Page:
I work from home 4-5 days a week. With that, I spend a ton of time in my office. My "office" is technically half of a room that was lovingly called The Florida Room by the people we bought the house from 14 years ago.

The Florida Room is a badly converted car port that still has a sloping concrete floor with some throw rugs, poorly constructed walls with no chance of good insulation and lots of windows. Unfortunately, the windows all have to be covered by thick curtains because they're completely inefficient at keeping out the elements. In the summer, it very easily can get to 85°F/30°C in my office, even when the house continues to be 10 degrees below that. In the winter, I sometimes have to run a portable heater under my desk to be able to keep my feet from going numb.

During heavy storms, the room was known to flood. Of course, since the room is sloped, the water would only ever go to one side of the room. The room actually has a drain on that side of the room, which means that the previous owners knew about this little fluke long before we did. Luckily, the flooding was all caused a seam between the concrete floor and the foundation of the house and easily rectified by a generous application of caulk.

I'm ok with this, though. I love this space a lot. It's big, it's mostly quiet, and except for having to share one corner with whatever stuff needs to go up in the attic this month, it's basically mine to do what I want with. Our house is actually fairly small, so it's a fairly big deal to have this much space to do what I want with without anyone really getting upset.

The room is basically split up into two areas: the desk/work area, and the Family Room/Man Cave area.

The Desk

My desk is very important to me. I spend 8-12 hours a day at this thing, and it's very important that's it's setup exactly right for me to get work done. Over the years, I've gone through many different configurations to get to that "exactly right" state.

Two years ago, I converted the desk into a standing desk. I did this by adding cinder blocks under the feet to get it to the right height. I said that I'd eventually put something nicer under it… it still hasn't happened. Here is what it looked like on Aug 4, 2011:

In the last month or so, I've kind of gone through a desk renaissance period of sorts. I had actually taken the summer off from working at it because it was so cluttered that I couldn't take it. I'd sit on the couch across the room and look at the mess of stuff piled on top of my long gone, pristine work surface and put it off for another day.

In early September on a fairly slow day at work, I went a little nuts, put together 2 Ikea boxes (you have to build boxes?!?), and threw everything on my desk in them. I started fresh, and it felt great.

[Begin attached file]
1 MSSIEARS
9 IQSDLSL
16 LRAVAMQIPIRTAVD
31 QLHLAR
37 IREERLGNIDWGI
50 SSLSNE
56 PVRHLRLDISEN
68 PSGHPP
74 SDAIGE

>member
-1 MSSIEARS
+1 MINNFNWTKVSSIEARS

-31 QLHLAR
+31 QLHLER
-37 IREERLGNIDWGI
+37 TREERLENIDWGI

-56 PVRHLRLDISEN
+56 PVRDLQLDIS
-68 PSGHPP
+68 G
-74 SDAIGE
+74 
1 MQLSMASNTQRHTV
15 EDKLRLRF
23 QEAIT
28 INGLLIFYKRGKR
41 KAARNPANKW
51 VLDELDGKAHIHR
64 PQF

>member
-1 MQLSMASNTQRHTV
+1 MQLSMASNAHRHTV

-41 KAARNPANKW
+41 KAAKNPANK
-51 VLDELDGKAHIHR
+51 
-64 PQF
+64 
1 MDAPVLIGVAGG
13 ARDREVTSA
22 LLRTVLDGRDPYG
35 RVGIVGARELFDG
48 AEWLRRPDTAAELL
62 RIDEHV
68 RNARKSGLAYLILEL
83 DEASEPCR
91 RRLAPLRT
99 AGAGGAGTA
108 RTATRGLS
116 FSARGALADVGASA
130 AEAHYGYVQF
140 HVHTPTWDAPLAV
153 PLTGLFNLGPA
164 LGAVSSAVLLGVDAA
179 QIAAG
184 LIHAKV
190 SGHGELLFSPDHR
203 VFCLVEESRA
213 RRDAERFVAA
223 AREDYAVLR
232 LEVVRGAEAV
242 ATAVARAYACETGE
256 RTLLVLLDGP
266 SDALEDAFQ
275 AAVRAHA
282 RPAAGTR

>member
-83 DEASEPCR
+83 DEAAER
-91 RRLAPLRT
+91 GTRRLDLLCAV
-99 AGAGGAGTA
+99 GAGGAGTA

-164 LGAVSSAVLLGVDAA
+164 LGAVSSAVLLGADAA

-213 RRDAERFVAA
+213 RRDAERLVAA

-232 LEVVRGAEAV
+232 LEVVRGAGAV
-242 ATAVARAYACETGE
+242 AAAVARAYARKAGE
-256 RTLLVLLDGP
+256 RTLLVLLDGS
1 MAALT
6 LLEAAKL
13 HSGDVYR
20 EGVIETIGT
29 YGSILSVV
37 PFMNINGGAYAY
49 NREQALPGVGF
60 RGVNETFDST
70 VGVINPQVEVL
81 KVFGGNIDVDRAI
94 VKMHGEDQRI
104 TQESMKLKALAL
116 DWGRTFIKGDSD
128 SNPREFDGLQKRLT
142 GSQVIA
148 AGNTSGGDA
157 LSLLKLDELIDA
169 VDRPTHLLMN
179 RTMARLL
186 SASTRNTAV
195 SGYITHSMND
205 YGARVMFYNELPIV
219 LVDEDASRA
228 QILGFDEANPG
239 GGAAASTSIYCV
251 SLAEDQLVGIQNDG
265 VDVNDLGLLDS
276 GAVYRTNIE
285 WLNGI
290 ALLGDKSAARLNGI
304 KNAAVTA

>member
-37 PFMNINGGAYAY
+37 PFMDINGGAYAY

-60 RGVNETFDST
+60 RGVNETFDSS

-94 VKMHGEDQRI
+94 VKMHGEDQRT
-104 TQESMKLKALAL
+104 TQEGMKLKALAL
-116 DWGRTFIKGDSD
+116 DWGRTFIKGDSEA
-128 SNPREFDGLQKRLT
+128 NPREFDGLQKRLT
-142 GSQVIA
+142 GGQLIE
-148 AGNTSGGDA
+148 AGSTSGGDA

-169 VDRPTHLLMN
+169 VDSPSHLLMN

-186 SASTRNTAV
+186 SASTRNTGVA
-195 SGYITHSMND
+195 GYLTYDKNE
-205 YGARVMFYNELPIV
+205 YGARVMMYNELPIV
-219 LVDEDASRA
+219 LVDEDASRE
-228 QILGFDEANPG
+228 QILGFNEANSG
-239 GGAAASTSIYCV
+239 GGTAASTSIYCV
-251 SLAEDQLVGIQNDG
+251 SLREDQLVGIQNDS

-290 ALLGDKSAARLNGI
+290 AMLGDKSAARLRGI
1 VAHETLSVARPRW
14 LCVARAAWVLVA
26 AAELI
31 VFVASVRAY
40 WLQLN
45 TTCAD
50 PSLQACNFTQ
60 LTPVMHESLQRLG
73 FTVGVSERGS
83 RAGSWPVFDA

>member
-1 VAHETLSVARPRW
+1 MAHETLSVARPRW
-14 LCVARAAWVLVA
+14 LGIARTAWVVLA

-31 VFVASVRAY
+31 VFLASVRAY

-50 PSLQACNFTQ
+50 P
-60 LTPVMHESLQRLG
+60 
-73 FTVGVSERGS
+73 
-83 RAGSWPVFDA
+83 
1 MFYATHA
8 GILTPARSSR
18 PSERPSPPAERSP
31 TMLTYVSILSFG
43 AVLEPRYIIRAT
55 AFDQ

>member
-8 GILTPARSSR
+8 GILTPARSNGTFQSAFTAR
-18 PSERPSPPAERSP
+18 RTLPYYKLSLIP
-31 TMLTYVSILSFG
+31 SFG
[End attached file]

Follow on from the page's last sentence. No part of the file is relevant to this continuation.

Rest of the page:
Since then, I've been spending a little bit of time (and money) fine every week tuning my desk into a productivity sanctuary. Here's where we're at now…

Originally, I had monitors all over the place and multiple computers on desk. I had single shelves on both sides which really made it hard to work on anything that required even the slightest bit of room. Plus, there were piles of papers in different places.

By moving the shelves to one side and stacking them, it gave me some decent storage and also opened up one half of the desk into a workbench area, or a place to write. That's the section that will require the most discipline to keep clean.

Because I have multiple computers, do a ton of video conferences and have started dipping into screencasting, I rely on having a mixer on my desk. I used to have a big 12 channel mixer on my desk that I had originally bought for a developer team conference we hosted at my house a few years ago that was live broadcast. It took up a bunch of space on my desk and I only used a couple of the channels and the rest just collected dust.

I recently switched it out to a portable mixer I had lying around which opened up a lot of space on my desk — though I'm going to have to replace it anyway because there are just not quite enough inputs on it. I'll be getting a slightly bigger one in a few weeks that's still considered portable will fix the problem for not much money and only a slight increase in desk space usage.

The Living Area

The living area consists of a comfy couch, a 42" TV mounted on the wall and a coffee table. The coffee table is kind of neat, because the top extends up into a TV table of sorts; a perfect height for if you're sitting at the couch. The entertainment center consists of a cable box, PS3, Roku and my gaming PC running Windows 7. It also has a fairly decent 5.1 sound system that I got for a steal from Amazon.